NATIONAL BUREAU OF ECONOMIC RESEARCH
NATIONAL BUREAU OF ECONOMIC RESEARCH

NBER Publications by Marco Cagetti

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Working Papers and Chapters

August 2013The Integrated Macroeconomic Accounts of the United States
with Elizabeth Ball Holmquist, Lisa Lynn, Susan Hume McIntosh, David Wasshausen
in Measuring Economic Sustainability and Progress, Dale W. Jorgenson, J. Steven Landefeld, and Paul Schreyer, editors
The integrated macroeconomic accounts (IMAs), produced jointly by the Bureau of Economic Analysis (BEA) and the Federal Reserve Board (FRB), present a sequence of accounts that relate income, saving, investment in real and financial assets, and asset revaluations to changes in net worth. This paper first provides some background information on the IMAs and on their construction. Next, it discusses the usefulness of the IMAs, focusing for instance on the evolution of household net worth and its components, a set of series that has appeared frequently in discussions of the causes and effects of the recent financial crisis. It also discusses some of the challenges associated with integrating nonfinancial and financial data sources, that is, the current and capital accounts statistics from ...
Credit Crunches and Credit Allocation in a Model of Entrepreneurship
with Marco Bassetto, Mariacristina De Nardi: w19296
We study the effects of credit shocks in a model with heterogeneous entrepreneurs, financing constraints, and a realistic firm size distribution. As entrepreneurial firms can grow only slowly and rely heavily on retained earnings to expand the size of their business in this set-up, we show that, by reducing entrepreneurial firm size and earnings, negative shocks have a very persistent effect on real activity. In determining the speed of recovery from an adverse economic shock, the most important factor is the extent to which the shock erodes entrepreneurial wealth.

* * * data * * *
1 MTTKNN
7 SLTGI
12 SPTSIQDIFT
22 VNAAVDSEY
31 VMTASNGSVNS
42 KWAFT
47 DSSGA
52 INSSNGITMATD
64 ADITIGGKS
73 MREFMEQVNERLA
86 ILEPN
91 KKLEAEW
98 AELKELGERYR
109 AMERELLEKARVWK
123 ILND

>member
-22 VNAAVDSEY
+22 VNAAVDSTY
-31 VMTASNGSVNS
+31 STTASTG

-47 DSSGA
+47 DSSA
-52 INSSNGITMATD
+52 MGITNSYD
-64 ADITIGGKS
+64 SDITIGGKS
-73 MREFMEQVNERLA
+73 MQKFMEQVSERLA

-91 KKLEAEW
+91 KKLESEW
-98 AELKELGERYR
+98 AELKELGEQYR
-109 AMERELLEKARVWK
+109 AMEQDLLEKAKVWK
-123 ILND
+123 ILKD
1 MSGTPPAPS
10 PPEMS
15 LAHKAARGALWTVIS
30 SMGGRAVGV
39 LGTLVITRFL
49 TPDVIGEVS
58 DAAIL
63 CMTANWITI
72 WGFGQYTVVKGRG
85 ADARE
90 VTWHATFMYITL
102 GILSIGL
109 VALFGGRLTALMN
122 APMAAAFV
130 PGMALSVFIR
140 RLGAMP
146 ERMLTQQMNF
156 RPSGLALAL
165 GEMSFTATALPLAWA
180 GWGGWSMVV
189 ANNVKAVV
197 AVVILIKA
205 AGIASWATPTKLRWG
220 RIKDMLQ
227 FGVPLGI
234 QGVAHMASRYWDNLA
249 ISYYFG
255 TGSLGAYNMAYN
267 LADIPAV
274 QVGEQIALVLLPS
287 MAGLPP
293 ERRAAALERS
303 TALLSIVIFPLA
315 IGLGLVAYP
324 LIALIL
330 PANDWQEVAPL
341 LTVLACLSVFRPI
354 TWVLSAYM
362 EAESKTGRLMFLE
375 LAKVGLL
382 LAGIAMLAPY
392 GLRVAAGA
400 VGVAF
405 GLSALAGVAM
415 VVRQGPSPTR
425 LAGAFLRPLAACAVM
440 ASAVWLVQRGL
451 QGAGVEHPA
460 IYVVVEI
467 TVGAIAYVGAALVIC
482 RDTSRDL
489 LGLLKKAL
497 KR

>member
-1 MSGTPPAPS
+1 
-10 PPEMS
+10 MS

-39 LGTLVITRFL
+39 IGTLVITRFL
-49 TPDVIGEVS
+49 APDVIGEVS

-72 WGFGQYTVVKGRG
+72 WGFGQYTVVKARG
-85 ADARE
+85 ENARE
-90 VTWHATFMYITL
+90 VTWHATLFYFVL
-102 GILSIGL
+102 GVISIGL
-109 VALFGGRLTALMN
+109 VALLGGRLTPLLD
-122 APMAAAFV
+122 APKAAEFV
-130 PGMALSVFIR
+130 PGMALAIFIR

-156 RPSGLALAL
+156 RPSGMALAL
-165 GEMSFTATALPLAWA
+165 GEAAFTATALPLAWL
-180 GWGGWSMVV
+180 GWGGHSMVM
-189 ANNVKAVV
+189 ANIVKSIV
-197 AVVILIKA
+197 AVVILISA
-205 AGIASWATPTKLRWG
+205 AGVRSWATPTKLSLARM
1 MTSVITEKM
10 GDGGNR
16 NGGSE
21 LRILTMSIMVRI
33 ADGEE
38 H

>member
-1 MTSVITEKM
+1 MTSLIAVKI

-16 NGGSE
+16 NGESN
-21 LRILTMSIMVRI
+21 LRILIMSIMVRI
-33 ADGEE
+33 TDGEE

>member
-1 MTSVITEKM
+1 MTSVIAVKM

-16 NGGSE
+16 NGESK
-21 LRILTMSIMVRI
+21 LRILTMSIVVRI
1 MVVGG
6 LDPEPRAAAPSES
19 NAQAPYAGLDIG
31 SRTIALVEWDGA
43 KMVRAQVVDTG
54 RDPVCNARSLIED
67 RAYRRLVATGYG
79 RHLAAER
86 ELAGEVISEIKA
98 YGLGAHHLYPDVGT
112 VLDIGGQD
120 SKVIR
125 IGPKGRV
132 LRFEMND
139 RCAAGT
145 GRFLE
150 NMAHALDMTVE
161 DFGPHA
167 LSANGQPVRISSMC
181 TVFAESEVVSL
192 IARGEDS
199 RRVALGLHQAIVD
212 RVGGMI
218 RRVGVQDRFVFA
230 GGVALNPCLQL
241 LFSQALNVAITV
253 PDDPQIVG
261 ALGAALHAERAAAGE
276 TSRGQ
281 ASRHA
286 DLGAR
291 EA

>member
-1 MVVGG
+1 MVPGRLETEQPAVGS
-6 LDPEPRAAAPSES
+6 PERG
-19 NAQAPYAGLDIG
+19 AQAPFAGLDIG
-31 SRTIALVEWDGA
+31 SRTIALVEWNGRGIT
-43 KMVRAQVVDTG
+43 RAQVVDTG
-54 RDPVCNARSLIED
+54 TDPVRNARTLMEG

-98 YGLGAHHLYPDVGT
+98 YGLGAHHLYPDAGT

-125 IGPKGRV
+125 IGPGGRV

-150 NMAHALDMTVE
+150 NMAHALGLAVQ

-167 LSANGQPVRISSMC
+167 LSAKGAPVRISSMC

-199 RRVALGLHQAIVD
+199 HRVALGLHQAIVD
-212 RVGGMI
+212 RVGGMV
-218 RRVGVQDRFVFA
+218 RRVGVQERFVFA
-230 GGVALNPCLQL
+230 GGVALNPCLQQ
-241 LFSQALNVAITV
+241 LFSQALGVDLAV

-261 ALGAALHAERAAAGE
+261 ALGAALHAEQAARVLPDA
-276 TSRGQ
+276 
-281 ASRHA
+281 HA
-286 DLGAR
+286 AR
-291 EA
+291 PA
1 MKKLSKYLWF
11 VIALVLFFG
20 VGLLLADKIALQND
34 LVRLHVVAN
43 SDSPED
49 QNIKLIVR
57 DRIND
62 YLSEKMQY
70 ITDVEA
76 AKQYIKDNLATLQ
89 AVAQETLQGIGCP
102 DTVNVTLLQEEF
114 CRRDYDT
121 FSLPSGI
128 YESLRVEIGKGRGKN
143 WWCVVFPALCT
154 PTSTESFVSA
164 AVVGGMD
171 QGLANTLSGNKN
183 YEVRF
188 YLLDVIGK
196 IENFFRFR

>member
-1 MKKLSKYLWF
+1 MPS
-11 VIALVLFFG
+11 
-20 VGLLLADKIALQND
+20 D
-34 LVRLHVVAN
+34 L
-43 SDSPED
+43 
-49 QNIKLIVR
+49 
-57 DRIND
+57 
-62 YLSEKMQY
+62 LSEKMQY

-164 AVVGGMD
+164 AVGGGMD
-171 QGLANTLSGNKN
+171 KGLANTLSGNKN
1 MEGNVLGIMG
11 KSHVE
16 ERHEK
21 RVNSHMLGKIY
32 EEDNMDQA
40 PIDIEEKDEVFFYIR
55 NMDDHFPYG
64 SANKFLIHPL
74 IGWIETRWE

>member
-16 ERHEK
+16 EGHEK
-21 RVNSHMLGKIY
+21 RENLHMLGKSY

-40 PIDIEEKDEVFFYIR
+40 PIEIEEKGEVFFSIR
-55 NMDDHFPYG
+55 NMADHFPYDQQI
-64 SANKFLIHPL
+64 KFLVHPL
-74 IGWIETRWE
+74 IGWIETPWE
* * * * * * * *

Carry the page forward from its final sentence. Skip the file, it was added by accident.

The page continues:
June 2007Estate Taxation, Entrepreneurship, and Wealth
with Mariacristina De Nardi: w13160
We study the effects of abolishing estate taxation in a quantitative and realistic framework that includes the key features that policy makers are worried about: business investment, borrowing constraints, estate transmission, and wealth inequality. We use our model to estimate effective estate taxation. We consider various tax instruments to reestablish fiscal balance when abolishing estate taxation. We find that abolishing estate taxation would not generate large increases in inequality, and would, in some cases, generate increases in aggregate output and capital accumulation. If, however, the resulting revenue shortfall were financed through increased income or consumption taxation, the immensely rich, and the old among those in particular, would experience a welfare gain, at the cost o...
October 2006Wealth Inequality: Data and Models
with Mariacristina De Nardi: w12550
In the United States wealth is highly concentrated and very unequally distributed: the richest 1% hold one third of the total wealth in the economy. Understanding the determinants of wealth inequality is a challenge for many economic models. We summarize some key facts about the wealth distribution and what economic models have been able to explain so far.

Contact and additional information for this authorAll papers and publicationsWorking Papers onlyWorking Papers with publication info

 
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